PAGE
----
COPENHAGEN IS BURNINGFierce, fabulous and determinedly anti-minimalist, Stine Goya is Scandinavia’s spirited rulebreaker

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Copenhagen Fashion Week AW20 – which opens today – is in its third year since restrategising in an attempt to attract international press. The plan worked, and since 2017 a cottage industry touting the much-hyped Scandi look has sprung up. You can’t throw a rock in London without hitting an artisanal-coffee store decked out in blonde wood, embracing fika (the Swedish coffee break). Ditto independent boutiques hawking hair accessories and some of the region’s finest exports (a quick rollcall might read: Rotate Birger Christensen, Mads Nørgaard, Acne Studios. It’ll always include Stine Goya).

What hygge has done for the fluffy-slipper market shouldn’t be downplayed. Yet – for our collective fascination with all things Scandi – a misconception that the Danish capital is merely a mecca of minimalism prevails. But look beyond the tasteful monochrome and you’ll find designers playing with fizzy pinks, mismatched prints and lashings of ballroom sassitude.

“Contrary to popular belief, Denmark isn’t as dark as most would describe,” says model-turned-designer Stine Goya. “There’s a vivacity in the palette here that not many see.” Goya is a big believer in colour therapy and considers vibrance and self-expression to be pillars of the brand. “I wanted Stine Goya to be a point of difference to the muted palette and minimalist design that was so prevalent across Scandinavian brands at the time,” she says. Not content with the lavenders and yolk-yellows of picturesque Nyhavn, Goya’s Danish-inspired palette was bursting with loganberry, tangerine and hot pink at the SS20 House of Goya show, where vibrant, splashy designs paid homage to cult hits Paris is Burning and Kiki. Vogue proclaimed it “the best show at Copenhagen Fashion Week.”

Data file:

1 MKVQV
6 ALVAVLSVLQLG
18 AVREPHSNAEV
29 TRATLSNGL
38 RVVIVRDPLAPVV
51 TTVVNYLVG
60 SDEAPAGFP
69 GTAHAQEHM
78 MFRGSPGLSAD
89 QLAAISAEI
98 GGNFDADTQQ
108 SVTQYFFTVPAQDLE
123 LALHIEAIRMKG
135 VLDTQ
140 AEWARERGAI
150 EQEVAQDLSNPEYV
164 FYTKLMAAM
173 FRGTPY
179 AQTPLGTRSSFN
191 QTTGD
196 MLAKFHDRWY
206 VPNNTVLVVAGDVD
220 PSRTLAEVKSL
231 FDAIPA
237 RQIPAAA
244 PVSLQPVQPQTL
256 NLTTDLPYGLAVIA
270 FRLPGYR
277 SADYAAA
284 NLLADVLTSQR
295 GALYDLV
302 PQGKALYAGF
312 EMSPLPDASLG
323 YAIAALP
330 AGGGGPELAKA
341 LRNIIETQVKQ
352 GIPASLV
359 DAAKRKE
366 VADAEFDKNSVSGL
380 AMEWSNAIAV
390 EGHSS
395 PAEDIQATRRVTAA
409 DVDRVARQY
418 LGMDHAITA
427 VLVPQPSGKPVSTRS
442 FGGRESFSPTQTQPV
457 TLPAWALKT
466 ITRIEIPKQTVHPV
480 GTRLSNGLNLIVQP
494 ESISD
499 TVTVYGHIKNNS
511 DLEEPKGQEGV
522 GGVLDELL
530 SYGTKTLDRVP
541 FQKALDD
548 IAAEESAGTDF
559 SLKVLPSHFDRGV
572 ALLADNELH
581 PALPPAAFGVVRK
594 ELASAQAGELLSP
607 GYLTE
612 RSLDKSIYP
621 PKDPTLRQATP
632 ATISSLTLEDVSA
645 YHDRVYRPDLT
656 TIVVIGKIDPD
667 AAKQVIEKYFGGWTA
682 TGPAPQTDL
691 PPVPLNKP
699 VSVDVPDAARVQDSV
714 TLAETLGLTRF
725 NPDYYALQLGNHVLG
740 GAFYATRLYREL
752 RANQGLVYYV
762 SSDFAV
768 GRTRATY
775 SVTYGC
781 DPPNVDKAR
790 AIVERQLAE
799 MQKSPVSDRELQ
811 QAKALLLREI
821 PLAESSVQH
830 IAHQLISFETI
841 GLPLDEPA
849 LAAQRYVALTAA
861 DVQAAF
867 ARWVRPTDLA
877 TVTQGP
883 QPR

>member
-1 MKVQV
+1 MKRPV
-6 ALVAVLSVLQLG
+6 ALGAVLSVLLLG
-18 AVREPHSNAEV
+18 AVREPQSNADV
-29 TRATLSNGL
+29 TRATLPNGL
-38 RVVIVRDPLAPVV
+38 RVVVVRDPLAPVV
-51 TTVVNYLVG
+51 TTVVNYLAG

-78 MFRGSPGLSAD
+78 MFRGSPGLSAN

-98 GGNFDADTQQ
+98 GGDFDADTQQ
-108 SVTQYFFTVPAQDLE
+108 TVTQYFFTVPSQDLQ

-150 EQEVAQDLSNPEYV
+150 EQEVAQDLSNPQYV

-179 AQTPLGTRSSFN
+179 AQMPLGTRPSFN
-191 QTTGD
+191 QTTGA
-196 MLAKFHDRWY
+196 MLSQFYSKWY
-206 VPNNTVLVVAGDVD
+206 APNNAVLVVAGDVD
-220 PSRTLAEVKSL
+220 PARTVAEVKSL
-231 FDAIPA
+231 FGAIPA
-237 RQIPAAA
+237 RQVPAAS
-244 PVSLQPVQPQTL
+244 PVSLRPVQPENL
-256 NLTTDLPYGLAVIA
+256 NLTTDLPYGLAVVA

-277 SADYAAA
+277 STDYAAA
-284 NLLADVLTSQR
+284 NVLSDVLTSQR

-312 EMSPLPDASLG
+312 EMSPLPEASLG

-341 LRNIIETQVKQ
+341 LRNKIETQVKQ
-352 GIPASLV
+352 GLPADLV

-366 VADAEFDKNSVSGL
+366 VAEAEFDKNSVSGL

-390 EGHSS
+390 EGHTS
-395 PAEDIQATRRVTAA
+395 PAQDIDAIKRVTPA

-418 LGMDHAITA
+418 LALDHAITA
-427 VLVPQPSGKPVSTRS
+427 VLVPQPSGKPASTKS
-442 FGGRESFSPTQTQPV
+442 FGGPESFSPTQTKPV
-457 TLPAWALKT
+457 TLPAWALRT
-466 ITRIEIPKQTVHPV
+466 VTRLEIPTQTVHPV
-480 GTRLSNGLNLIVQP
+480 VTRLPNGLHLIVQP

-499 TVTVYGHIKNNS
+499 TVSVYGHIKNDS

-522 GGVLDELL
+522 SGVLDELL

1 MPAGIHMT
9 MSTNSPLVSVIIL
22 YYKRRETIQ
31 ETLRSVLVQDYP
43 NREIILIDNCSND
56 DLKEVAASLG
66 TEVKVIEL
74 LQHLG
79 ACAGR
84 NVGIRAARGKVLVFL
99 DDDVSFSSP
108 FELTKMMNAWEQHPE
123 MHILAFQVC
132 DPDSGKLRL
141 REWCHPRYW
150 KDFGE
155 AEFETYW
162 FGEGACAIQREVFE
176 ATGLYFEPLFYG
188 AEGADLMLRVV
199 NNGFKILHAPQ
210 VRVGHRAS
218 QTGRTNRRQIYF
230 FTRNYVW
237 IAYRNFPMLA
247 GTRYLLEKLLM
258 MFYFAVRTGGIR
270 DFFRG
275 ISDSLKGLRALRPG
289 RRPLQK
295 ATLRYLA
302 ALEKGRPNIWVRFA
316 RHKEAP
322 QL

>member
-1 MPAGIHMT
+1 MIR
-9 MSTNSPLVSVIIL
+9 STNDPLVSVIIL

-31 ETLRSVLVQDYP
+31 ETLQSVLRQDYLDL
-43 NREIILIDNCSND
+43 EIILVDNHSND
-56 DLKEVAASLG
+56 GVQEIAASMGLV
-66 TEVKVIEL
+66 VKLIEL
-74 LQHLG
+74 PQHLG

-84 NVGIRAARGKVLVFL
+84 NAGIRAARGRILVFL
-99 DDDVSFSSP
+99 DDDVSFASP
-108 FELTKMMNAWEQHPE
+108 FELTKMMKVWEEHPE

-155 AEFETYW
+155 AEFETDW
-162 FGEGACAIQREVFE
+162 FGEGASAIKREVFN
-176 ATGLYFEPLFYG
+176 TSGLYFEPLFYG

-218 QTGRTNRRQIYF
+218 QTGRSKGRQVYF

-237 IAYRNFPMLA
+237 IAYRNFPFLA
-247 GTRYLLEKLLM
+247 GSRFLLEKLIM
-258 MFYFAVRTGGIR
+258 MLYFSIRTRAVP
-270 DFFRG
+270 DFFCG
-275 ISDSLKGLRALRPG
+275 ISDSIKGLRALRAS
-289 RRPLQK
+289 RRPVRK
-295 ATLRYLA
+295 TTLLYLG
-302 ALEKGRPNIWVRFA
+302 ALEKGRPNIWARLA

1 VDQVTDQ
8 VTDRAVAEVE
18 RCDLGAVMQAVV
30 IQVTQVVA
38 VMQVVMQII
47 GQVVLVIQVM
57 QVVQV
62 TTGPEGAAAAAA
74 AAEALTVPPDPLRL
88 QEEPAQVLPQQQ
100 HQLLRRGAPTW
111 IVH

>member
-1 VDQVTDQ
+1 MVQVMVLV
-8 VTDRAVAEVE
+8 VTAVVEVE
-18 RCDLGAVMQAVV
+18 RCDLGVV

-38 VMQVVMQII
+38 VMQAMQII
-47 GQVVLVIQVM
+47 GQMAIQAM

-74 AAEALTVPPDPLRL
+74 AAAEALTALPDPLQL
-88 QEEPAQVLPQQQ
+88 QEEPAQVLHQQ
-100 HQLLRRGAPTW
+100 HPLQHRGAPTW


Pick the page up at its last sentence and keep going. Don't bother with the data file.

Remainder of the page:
Though the heady world of 1980s downtown New York where House Ballroom came to prominence feels at odds with the established – and famously clean-lined – Scandinavian aesthetic, it’s precisely this refusal to conform that ignites Goya. Despite being based in Copenhagen and – after 12 years in business – one of the pioneers of contemporary Danish design, Stine Goya is a global brand. “What connects our #GoyaPeople is their strength and confidence. It’s not about the look, but in the way they carry themselves,” she says. “Fashion boils down to exploring yourself – the colours you like, the fits you like – in a multitude of combinations. Being distinctly comfortable in expressing that exploration is what drives me.”

Like Elsa Schiaparelli before her, Goya’s signature shade is pink, chosen for its strength, femininity and playfulness. “Each season, each shade represents another step in the evolution of the brand… it’s hard to get bored of pink.” It’s just one of the signifiers that Goya is always ahead of the game. And while the rest of us wake up to Scandinavia as more than the home of fuzzy fibres and slimline sofas, she has already moved on – dedicated to experimentation, and with a rebellious streak that’s stuck with her since her Central Saint Martins days. “I design to tell a story, to explore an artistic direction and to set myself apart from the rest. As my career has developed, I have become more confident in this vision.”


Words: Mischa Smith
Photography: James Cochrane

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